How to Talk to Your Spouse About Work

Communication in marriage is SO important. But what if your spouse won’t stop talking about work? We’ve got some amazing tips on how to talk to your spouse about work (even when you don’t really understand what they do for a living).

I am a smart girl. That’s just a fact. My school counselor once called the six year old version of me, “severely gifted,” which if I’m being honest, I thought was a little rude. Over the years, the rest of my class caught up with me, and I’m sure I’m mildly gifted at best these days- but I’m just saying, I’m not dumb.

But when I’m talking about work with my husband? Daaaang, but it can sure make me FEEL dumb.

My husband is a Chemical Engineer, and specializes in Process Development. I barely know what that means, let alone when he actually tries to describe one of the processes he’s developing (is that even the right way to say it? I have no idea).

But I do know that he works a lot. I know that his drop is high-pressure. And I wanted to find a way to encourage my husband when work is stressful and when he’s overwhelmed at work. I wanted to be a true partner to him, even in this area that I don’t totally understand.

So I decided to take on the daunting task- to learn how to actually talk to my husband about what he does. (Shudders.) Here’s my tips for how to talk to your spouse about work- even when their job is not the kind of career you understand the ins and outs of.

Stumped about how to talk to your spouse about a job you don't understand? Five easy tips from #relationshipgoals #wifelife #marriedlife

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1. Learn About Your Spouse’s Job

First and foremost-it’s not beyond you to learn the basics of your spouse’s career path. They don’t make that line of “dummy” books for nothing.  Do a little research, and pick up the “Complete Idiots Guide to Aerospace Engineering,” or whatever it is your partner specializes in, and get to reading.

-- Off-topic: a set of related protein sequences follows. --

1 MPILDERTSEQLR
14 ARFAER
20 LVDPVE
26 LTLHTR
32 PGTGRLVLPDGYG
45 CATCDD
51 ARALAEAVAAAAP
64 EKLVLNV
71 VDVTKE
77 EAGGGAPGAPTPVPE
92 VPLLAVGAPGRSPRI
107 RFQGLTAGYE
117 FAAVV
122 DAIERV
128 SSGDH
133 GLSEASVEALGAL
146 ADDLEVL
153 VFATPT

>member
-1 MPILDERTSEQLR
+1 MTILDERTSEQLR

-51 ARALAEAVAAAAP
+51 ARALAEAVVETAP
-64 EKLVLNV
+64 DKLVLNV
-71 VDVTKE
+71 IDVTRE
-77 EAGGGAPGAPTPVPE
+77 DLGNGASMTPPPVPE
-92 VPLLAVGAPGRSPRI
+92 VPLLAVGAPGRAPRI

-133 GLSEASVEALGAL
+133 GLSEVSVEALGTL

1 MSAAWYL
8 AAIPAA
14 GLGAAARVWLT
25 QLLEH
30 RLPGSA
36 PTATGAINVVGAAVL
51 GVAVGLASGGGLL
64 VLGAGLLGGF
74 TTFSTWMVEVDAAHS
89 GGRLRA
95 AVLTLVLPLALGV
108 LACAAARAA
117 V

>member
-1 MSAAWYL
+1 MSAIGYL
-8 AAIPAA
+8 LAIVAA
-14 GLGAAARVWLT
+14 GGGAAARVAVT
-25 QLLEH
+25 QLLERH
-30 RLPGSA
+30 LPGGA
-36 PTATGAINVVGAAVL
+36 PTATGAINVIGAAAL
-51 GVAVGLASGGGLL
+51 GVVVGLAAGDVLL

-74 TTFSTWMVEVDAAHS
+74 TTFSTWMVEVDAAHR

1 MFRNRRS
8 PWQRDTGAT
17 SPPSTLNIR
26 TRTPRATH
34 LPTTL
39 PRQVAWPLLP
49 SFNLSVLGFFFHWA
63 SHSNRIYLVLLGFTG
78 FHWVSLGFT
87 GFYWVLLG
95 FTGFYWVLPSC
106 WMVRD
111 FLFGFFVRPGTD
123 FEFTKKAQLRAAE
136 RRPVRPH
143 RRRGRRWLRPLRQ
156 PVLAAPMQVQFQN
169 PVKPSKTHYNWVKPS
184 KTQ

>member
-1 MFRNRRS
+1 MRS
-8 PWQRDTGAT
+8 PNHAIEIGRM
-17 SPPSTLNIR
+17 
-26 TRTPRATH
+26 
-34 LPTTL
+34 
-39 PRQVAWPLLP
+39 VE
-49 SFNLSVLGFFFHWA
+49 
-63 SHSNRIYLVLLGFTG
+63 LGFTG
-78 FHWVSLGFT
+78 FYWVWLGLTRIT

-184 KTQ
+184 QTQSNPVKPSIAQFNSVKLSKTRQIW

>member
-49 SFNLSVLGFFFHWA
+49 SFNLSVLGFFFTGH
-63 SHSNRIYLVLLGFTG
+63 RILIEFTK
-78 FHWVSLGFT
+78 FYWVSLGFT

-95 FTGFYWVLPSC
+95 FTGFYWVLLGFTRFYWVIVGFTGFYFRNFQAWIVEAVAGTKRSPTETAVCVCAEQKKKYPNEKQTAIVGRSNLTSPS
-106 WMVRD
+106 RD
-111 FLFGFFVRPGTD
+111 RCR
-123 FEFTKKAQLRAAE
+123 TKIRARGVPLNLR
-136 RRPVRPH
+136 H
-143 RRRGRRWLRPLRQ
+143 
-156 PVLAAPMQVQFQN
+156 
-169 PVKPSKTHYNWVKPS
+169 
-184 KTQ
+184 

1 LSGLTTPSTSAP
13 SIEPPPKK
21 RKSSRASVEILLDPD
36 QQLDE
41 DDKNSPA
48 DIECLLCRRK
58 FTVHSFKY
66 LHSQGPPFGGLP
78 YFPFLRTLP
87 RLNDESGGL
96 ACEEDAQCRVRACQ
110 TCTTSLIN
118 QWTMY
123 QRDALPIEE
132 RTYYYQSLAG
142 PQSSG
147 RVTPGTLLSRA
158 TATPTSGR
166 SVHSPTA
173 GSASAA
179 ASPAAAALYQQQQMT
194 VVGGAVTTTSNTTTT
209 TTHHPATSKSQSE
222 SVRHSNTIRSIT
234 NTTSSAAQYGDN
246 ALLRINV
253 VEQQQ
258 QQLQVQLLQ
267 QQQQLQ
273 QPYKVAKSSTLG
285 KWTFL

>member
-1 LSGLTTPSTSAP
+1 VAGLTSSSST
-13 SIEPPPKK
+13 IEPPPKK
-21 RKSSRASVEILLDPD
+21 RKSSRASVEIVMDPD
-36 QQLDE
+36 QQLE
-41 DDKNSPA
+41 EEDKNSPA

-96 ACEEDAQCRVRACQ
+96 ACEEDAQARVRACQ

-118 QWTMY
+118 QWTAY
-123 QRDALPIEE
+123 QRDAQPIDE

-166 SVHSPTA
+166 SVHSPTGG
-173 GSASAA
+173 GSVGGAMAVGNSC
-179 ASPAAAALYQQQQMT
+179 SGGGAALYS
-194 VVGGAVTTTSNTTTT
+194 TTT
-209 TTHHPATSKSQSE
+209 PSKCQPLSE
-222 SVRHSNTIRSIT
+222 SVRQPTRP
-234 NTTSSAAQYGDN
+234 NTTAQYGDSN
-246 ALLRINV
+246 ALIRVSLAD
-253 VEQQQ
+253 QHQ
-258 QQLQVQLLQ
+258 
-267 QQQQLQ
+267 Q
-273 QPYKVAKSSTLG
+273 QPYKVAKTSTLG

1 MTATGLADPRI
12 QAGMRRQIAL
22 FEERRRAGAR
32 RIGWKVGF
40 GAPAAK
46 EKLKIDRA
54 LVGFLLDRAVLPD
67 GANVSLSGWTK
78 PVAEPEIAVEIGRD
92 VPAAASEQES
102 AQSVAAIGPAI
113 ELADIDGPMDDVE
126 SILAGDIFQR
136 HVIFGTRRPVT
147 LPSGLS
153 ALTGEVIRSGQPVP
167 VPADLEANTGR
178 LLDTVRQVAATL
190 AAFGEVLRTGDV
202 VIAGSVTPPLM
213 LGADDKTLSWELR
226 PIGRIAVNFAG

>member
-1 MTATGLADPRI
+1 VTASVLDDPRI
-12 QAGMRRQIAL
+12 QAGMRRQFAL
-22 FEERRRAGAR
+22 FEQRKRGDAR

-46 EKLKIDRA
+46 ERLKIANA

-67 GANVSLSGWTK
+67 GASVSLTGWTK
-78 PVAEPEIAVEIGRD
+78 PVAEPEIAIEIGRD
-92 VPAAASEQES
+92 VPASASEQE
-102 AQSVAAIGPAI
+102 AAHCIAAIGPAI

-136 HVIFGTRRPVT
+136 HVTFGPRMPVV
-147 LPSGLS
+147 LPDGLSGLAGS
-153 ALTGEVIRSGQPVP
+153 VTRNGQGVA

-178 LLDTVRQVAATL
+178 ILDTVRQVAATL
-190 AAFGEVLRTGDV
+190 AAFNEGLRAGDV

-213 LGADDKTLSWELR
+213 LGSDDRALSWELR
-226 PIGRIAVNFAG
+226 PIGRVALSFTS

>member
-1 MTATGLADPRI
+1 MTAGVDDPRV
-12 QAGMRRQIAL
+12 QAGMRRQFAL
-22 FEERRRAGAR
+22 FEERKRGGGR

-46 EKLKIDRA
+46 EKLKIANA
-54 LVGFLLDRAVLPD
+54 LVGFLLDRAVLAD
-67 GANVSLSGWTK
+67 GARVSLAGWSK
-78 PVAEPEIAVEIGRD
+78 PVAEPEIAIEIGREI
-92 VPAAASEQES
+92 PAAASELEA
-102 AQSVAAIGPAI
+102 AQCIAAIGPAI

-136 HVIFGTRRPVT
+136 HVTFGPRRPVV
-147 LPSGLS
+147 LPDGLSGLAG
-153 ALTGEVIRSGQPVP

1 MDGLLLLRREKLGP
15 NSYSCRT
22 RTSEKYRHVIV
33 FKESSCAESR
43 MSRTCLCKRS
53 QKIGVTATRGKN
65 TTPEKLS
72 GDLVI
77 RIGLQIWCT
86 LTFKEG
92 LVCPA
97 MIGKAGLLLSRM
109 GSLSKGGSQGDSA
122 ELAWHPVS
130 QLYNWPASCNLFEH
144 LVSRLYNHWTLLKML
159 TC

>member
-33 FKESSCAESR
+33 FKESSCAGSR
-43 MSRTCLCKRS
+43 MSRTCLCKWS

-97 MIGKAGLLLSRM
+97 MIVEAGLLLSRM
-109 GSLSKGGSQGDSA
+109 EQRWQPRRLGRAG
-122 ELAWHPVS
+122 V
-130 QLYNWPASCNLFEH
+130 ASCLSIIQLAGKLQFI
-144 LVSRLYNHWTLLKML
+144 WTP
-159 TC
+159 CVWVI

Is your person’s job too obscure for that? Consider picking up an entry level text book- think Biomechanics 101- and see what you can make of it.  For bonus points, you can even ask your spouse for a recommendation on what to read to learn the basics. 

They’ll likely be touched that you’re trying at all, and you might spend more quality time with them than you expect as they talk you through some of the more confusing concepts.

2. Talk About Work- But Be Vague

When my husband announces that there’s been a shift in the Downturn Spiral #6 (clearly I could have stood to learn more from Step #1 up there, but hey, I do what I can), I typically have no earthly clue what that means.  So I gently press at the edges to try to make sense of it.

Ask questions like, “Do you guys have a plan in place for that already?” or “What did your boss have to say about that?” You’ll get some good information from their responses, whether it’s “This has never happened before, we have to try to figure something out” or “I definitely got a pat on the back for that one,” so you can make the appropriate “Oh No” or “Yay” faces, respectively.

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3. Focus on Encouraging Your Partner when They’re Overwhelmed